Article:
Richard G. Miller Mission July 17, 1942

July 17.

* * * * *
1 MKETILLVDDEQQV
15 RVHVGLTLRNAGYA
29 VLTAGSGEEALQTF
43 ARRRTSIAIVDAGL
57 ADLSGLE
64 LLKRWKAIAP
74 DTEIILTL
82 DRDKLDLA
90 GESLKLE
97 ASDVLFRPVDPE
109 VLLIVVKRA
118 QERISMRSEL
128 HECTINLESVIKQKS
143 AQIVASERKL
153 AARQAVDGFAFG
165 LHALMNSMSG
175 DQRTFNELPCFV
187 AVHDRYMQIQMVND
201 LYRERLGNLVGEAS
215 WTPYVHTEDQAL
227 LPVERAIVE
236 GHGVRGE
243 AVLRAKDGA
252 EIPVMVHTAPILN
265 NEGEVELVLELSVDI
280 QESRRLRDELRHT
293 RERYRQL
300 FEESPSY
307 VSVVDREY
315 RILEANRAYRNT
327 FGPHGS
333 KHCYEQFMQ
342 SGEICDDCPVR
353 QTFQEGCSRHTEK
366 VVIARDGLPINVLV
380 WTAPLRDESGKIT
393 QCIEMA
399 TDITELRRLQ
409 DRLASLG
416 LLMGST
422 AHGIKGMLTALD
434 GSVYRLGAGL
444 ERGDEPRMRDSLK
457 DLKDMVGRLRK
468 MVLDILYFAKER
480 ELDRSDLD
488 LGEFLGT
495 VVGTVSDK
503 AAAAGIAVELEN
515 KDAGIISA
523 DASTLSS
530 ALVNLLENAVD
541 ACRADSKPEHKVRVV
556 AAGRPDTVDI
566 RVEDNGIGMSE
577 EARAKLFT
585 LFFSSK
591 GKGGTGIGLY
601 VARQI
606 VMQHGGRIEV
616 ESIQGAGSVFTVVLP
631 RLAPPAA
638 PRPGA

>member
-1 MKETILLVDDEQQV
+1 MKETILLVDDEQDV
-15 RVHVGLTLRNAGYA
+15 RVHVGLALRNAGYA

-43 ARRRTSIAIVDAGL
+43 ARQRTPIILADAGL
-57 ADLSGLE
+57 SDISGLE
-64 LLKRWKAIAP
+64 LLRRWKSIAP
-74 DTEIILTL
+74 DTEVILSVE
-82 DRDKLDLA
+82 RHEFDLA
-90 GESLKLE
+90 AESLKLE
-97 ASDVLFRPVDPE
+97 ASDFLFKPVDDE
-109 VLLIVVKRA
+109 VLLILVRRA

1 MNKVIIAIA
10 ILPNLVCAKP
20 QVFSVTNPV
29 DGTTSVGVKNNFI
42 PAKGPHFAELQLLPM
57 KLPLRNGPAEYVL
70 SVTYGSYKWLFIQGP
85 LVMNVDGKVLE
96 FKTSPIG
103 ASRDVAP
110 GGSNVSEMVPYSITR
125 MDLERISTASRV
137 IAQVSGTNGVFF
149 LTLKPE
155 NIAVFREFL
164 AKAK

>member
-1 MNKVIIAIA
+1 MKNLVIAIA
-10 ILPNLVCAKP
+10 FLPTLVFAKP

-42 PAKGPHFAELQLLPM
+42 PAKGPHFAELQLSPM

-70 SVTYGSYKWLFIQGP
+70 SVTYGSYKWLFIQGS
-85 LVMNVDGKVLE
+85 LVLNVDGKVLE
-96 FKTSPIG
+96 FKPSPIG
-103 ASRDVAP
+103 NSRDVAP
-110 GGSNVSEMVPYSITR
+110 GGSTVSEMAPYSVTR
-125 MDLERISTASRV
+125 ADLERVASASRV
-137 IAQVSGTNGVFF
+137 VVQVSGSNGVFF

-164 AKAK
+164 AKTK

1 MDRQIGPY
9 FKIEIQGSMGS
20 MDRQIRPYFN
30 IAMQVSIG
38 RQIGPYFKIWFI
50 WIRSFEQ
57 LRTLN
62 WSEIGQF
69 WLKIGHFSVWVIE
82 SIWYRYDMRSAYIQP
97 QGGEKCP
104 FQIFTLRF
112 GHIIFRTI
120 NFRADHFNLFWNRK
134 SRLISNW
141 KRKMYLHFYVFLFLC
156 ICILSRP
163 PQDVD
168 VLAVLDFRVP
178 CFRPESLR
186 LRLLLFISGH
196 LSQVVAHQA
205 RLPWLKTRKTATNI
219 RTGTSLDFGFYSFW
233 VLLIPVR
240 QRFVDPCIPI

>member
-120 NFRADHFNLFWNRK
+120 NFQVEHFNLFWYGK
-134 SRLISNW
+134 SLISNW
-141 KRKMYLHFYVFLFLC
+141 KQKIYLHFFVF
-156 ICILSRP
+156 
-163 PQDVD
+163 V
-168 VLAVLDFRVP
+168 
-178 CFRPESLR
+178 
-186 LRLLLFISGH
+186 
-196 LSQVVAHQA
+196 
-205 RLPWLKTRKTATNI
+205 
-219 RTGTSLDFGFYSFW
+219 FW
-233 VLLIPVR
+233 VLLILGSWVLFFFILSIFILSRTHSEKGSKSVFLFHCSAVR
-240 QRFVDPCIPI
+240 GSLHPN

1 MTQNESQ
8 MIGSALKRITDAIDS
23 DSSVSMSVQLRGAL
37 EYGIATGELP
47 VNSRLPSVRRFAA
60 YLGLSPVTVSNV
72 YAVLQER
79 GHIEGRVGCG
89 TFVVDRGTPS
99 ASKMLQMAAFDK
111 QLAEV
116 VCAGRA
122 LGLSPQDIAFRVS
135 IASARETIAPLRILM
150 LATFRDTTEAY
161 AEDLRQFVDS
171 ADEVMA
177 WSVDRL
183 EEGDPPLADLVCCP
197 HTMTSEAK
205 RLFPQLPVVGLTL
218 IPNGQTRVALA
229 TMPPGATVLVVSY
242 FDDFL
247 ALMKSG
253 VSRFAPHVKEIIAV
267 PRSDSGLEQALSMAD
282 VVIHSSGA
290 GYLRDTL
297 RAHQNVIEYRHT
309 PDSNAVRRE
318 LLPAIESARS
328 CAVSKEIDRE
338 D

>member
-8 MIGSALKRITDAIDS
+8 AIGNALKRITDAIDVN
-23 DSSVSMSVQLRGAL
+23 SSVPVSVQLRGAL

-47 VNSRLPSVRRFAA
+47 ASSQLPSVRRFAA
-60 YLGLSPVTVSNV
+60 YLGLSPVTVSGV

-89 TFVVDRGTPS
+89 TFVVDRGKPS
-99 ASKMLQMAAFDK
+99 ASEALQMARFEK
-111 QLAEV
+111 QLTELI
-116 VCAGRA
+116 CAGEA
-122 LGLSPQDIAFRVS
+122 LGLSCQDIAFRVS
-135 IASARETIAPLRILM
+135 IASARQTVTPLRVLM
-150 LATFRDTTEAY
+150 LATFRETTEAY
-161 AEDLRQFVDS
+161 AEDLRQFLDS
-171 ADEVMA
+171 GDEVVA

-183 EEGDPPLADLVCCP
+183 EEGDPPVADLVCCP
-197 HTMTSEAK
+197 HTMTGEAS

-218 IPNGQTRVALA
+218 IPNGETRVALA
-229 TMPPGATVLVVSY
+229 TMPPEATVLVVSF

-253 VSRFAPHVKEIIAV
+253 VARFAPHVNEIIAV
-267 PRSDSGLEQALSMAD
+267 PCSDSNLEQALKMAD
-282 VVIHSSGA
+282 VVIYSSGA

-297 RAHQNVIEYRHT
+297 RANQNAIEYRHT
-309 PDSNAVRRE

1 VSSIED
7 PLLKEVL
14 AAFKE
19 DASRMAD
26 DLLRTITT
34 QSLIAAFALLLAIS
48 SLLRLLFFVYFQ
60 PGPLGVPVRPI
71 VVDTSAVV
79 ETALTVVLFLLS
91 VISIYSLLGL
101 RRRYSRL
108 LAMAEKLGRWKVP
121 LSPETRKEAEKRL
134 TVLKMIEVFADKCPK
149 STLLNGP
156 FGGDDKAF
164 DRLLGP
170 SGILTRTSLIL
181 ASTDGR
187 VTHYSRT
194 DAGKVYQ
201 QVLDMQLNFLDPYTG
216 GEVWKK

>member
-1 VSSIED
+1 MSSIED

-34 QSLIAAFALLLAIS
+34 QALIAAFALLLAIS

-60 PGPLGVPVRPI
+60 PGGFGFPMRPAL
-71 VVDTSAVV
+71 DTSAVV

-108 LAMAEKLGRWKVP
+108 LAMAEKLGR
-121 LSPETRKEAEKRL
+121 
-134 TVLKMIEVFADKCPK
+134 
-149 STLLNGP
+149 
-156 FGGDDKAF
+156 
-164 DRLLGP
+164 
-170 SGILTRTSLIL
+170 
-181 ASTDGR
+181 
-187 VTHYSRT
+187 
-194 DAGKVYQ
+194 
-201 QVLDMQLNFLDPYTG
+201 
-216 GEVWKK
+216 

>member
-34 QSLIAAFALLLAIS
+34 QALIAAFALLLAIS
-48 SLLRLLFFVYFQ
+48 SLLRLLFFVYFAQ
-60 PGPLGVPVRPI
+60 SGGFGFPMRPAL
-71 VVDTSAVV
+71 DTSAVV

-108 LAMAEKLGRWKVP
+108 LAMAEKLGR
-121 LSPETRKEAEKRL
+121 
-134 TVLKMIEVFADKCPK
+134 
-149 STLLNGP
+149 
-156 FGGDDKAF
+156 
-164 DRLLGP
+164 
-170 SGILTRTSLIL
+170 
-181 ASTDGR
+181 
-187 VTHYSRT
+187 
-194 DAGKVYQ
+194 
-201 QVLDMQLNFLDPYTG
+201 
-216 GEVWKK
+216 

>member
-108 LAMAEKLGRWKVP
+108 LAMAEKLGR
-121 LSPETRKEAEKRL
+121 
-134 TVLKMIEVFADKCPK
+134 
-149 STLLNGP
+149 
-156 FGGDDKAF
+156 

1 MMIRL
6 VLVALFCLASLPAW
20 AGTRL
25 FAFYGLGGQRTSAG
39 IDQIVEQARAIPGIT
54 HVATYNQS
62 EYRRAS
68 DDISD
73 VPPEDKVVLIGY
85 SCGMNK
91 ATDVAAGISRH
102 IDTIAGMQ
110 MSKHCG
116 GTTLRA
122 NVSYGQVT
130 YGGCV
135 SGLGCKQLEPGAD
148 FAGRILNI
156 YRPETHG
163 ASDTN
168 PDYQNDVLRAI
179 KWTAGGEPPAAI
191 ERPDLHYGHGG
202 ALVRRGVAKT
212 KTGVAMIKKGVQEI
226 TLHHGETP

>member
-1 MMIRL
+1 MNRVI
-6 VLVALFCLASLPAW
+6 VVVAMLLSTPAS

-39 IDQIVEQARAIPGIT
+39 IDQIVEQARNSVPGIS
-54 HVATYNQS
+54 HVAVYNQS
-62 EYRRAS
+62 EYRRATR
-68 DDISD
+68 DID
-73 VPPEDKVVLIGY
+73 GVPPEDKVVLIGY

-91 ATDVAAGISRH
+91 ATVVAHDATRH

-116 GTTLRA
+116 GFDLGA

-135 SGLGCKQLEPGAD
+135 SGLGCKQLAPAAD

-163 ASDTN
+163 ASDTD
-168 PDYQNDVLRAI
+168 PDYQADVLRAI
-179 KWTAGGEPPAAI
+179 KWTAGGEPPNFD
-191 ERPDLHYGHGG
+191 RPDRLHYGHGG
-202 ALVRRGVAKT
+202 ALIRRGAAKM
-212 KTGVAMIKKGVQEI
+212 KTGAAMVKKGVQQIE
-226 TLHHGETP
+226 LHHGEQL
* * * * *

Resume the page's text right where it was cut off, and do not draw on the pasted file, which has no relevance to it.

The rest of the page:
Got aroused at 4:00 a.m. to go on the mission. Gad, but that is early even to fight a war. Went to Fayid, gassed and bombed up and took off for Tobruk at 10 a.m. Six B 24 sand 4 Libs. Two of our men had to turn back because of engine trouble. Two of the remaining four made a mistake and dropped their bombs before we hit Tobruk. The remaining two of us (including our ship) bombed the harbor. Got one small ship and dock installations - was quite successful when we include the fire started by the Libs. We hit the target at 2:00 p.m. which, in itself, was something. For one doesn't make a habit of going 275 miles behind enemy lines in broad daylight. We saw pursuit taking off to get us, but we were too high (25,000') and got away before they got up. The Ak-Ak was a pleasant change for it was light and inaccurate. When we left Fayid, we took off with a huge gas leak. This proved my theory of not turning back, for it quit after an hour's flying. One of my better chums went over the target a night or so ago with only three engines - a man after my own thoughts. Those of us who believe that a show of a little guts is necessary, are still in the minority, but think we have a Colonel on our side now. The desert war is at its height, and should be decided one way or another in the next 3 days. Have looked over Shaw’s "7 Pillars of Wisdom" - a story of the 1st War (World) in this desert country _ the rank was then as it is now - most incompetent.  They take it easy and live a soft pleasure-seeking life till it is too late. Even the German General Rommel, says the only reason the British haven't driven him out of Africa is because of the strategy - or rather the lack of strategy. The British claim that this Middle East Command has been a social club all the while.